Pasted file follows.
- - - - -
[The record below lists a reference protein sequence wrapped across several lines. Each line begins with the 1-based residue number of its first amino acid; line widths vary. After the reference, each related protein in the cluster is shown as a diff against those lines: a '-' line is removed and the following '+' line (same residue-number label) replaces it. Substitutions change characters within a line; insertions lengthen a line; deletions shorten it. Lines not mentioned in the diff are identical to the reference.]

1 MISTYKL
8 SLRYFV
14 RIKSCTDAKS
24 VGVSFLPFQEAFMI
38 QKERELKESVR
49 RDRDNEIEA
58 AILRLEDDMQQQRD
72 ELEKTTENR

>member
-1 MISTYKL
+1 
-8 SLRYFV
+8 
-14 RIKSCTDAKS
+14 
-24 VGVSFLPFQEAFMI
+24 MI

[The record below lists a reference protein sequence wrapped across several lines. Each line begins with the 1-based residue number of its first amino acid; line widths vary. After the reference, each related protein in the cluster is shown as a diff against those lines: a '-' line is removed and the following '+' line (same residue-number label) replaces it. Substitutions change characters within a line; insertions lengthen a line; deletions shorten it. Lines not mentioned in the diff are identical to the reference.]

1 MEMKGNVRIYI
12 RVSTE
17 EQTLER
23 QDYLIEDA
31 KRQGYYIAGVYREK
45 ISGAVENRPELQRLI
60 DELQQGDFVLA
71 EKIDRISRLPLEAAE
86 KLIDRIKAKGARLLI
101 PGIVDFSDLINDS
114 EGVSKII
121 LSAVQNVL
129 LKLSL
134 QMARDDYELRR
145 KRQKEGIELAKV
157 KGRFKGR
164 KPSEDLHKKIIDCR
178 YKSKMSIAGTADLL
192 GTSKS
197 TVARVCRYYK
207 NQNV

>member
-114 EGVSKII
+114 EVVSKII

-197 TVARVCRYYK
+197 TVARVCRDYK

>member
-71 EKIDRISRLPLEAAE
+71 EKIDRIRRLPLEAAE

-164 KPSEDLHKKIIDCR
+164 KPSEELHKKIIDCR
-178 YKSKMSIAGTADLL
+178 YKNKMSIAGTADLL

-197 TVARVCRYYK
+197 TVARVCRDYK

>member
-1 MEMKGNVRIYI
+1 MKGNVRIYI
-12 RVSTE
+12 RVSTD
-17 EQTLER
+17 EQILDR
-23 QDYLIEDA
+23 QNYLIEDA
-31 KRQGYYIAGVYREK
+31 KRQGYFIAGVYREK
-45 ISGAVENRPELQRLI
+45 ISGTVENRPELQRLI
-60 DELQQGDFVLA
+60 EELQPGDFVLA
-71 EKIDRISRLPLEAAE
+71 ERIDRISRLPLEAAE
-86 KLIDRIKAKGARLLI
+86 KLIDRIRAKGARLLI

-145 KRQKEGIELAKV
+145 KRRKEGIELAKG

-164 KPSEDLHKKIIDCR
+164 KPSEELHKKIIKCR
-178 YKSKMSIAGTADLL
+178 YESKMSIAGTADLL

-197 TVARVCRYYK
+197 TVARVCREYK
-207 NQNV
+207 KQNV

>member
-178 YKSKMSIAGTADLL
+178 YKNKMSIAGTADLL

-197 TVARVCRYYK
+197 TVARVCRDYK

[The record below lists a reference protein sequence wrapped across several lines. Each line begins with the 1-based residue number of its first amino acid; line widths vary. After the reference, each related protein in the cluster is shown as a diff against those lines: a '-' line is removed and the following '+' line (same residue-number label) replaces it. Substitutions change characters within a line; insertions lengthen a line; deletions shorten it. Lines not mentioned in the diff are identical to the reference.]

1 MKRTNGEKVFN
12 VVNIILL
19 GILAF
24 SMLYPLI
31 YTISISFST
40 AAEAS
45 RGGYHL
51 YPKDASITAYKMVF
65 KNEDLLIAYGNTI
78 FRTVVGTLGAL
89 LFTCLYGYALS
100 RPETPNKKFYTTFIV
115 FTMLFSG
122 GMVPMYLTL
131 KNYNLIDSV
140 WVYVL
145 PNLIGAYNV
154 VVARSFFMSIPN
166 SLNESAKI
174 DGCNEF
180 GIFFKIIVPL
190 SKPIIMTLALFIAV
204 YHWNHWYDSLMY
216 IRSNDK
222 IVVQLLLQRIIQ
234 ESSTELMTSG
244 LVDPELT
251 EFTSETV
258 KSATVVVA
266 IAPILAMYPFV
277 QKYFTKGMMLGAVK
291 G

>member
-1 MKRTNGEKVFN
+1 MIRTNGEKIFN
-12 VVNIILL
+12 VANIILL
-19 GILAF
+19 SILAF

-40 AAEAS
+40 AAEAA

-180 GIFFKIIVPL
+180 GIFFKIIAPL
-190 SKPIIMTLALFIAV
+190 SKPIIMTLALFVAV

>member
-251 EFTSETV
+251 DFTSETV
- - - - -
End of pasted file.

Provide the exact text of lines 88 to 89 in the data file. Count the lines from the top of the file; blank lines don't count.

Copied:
+197 TVARVCRDYK

[The record below lists a reference protein sequence wrapped across several lines. Each line begins with the 1-based residue number of its first amino acid; line widths vary. After the reference, each related protein in the cluster is shown as a diff against those lines: a '-' line is removed and the following '+' line (same residue-number label) replaces it. Substitutions change characters within a line; insertions lengthen a line; deletions shorten it. Lines not mentioned in the diff are identical to the reference.]